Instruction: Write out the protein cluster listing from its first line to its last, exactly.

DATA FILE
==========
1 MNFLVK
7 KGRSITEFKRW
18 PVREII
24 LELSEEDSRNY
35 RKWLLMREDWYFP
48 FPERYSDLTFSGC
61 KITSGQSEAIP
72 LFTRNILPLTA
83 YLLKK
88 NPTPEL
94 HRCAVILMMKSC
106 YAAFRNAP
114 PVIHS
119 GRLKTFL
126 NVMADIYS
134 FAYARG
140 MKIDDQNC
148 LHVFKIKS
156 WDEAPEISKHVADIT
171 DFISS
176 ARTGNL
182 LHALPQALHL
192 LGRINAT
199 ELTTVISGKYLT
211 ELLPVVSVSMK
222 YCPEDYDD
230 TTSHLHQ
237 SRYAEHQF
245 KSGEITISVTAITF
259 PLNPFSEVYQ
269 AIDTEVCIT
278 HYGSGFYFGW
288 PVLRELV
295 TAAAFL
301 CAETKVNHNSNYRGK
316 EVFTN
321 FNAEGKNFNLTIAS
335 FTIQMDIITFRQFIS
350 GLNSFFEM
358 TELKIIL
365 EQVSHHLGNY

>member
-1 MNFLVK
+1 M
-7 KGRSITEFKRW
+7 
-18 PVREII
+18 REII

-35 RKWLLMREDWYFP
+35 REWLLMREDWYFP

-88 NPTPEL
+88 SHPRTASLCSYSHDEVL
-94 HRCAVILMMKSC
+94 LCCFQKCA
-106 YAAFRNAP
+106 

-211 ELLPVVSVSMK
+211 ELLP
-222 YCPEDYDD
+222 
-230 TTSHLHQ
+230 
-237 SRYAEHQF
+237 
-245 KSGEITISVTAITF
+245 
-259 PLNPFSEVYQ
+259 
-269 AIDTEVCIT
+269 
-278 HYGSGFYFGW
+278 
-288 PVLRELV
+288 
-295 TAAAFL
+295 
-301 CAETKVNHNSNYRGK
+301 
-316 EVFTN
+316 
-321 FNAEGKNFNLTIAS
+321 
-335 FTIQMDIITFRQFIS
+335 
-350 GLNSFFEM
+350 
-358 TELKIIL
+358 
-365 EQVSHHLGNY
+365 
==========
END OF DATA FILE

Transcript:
1 MNFLVK
7 KGRSITEFKRW
18 PVREII
24 LELSEEDSRNY
35 RKWLLMREDWYFP
48 FPERYSDLTFSGC
61 KITSGQSEAIP
72 LFTRNILPLTA
83 YLLKK
88 NPTPEL
94 HRCAVILMMKSC
106 YAAFRNAP
114 PVIHS
119 GRLKTFL
126 NVMADIYS
134 FAYARG
140 MKIDDQNC
148 LHVFKIKS
156 WDEAPEISKHVADIT
171 DFISS
176 ARTGNL
182 LHALPQALHL
192 LGRINAT
199 ELTTVISGKYLT
211 ELLPVVSVSMK
222 YCPEDYDD
230 TTSHLHQ
237 SRYAEHQF
245 KSGEITISVTAITF
259 PLNPFSEVYQ
269 AIDTEVCIT
278 HYGSGFYFGW
288 PVLRELV
295 TAAAFL
301 CAETKVNHNSNYRGK
316 EVFTN
321 FNAEGKNFNLTIAS
335 FTIQMDIITFRQFIS
350 GLNSFFEM
358 TELKIIL
365 EQVSHHLGNY

>member
-1 MNFLVK
+1 M
-7 KGRSITEFKRW
+7 
-18 PVREII
+18 REII

-35 RKWLLMREDWYFP
+35 REWLLMREDWYFP

-88 NPTPEL
+88 SHPRTASLCSYSHDEVL
-94 HRCAVILMMKSC
+94 LCCFQKCA
-106 YAAFRNAP
+106 

-211 ELLPVVSVSMK
+211 ELLP
-222 YCPEDYDD
+222 
-230 TTSHLHQ
+230 
-237 SRYAEHQF
+237 
-245 KSGEITISVTAITF
+245 
-259 PLNPFSEVYQ
+259 
-269 AIDTEVCIT
+269 
-278 HYGSGFYFGW
+278 
-288 PVLRELV
+288 
-295 TAAAFL
+295 
-301 CAETKVNHNSNYRGK
+301 
-316 EVFTN
+316 
-321 FNAEGKNFNLTIAS
+321 
-335 FTIQMDIITFRQFIS
+335 
-350 GLNSFFEM
+350 
-358 TELKIIL
+358 
-365 EQVSHHLGNY
+365 